The innovation needed to address negative domestic and global trends was sorely lacking in the Government’s recent Budget – but there are several important things we can to do shake off our current funk, Dr Reuben Steff writes
Like much of the world, Aotearoa New Zealand seems to be experiencing a slow-motion ‘polycrisis’.
We are confronting cost of living concerns and growing rates of anxiety (especially among the young), while social media is spewing ideological viruses, the university sector is being bludgeoned, and the recorded crime rate is increasing.
To compound this we face an array of negative international trends, with climate change and US-China great power competition especially pronounced – the latter hampering the vital cooperation needed to address urgent global problems.
Unfortunately, the novel ideas and innovations we dearly need were not on display in the Government’s recent budget.
There are glimmers of hope, like the Productivity Commission proposing the creation of a new Parliamentary Commissioner to assist future generations disadvantaged in society, and some researchers suggest we prepare the groundwork to significantly improve our national resiliency.
There are at least three additional things we could do to advance our way out of our current funk and position ourselves for a brighter and more prosperous future.
The first is that a resilient society needs a strong state. Ultimately, nations – the sense of belonging to a larger Kiwi national collective – exist in the mind. This feeling, however, is unlikely to remain strong if the material conditions underpinning our lives – including the level and quality of governance, economic affordability, and opportunity – decline.
The ongoing cost of living crisis, stacked on top of pre-existing housing and infrastructure crises, certainly feeds a sense that the New Zealand state is far from living up to people’s aspirations.
The quality of nation-building is ultimately connected to state-building. If Kiwis feel that the conditions for them to flourish are diminishing (with, reasonably, young people feeling especially despondent) it will result in a loss of faith in the future and, with it, in government and the wider array of elite institutions (the media, education system and academics/experts).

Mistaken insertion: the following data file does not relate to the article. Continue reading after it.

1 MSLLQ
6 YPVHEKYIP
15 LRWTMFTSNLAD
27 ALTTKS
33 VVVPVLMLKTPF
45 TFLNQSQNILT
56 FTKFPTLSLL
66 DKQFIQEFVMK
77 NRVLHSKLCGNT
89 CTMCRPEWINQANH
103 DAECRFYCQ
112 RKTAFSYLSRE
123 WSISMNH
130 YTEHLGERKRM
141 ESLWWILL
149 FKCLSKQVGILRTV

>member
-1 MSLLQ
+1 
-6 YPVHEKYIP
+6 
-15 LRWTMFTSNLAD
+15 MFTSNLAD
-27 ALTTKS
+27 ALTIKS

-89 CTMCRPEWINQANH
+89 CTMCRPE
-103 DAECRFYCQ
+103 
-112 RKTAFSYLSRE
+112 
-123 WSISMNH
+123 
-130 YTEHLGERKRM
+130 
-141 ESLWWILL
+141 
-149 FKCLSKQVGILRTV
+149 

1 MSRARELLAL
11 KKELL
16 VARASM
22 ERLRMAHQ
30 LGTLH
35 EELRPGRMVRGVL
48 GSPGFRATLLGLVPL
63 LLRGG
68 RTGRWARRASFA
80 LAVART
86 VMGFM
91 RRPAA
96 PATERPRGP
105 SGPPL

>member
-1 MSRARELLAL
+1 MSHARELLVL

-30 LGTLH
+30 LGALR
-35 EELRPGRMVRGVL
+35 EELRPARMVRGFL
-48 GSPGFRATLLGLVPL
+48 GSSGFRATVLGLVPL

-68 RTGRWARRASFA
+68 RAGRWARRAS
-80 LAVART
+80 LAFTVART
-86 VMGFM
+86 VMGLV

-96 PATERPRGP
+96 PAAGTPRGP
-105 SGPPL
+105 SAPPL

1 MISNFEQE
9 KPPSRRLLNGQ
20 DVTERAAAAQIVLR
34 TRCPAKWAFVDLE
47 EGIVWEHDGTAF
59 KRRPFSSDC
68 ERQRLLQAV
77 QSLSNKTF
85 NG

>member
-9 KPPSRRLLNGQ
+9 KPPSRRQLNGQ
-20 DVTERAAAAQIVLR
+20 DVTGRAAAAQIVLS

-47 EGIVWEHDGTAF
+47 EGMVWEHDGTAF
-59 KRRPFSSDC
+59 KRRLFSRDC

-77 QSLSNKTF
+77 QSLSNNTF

Out of the industrial age, into the virtual age
Secondly, New Zealand’s hope of remaining a first-world nation and avoiding becoming a global backwater requires emphasis on the tech and digital sector. Why? Because recent years have shown that global shocks can readily hamper our tourism industry. It’s only at approximately 50 percent of pre-COVID levels and may never fully cover.
Are large-scale agricultural exports reliable in the long-term? What will stop other countries innovating over time to offset our comparative advantage in this area? We must also consider the likelihood of future global shocks that could challenge the freedom of international trade routes.
Bear in mind, too, that the Government claims to want to reduce carbon emissions, with potentially significant repercussions for the agricultural industry (never mind the emissions from all that air travel tourists undertake to get to our shores).
Indeed, as Nasa chief scientist Dennis Bushnell said in 2021, NZ should leverage its status as a beautiful place to become the next Silicon Valley – it should propel itself out of the industrial age and into the virtual age. We need to actively attract the best and brightest internationally – and harness those we do have on our own shores – to forge new industries, ideas, and inventions.
The tech and digital sector are not going only going to become more central to the New Zealand (and global) economy in coming years, but will drive productivity in adjacent industries. It’s an industry that can be maintained largely irrespective of the state of the geopolitical environment and potential supply chain and global trade route disruptions. This is because delivering internet-based services, coding, software, and the soon-to-be vital work enabled by artificial intelligence (AI) can be done virtually by people at home, without the export of physical goods.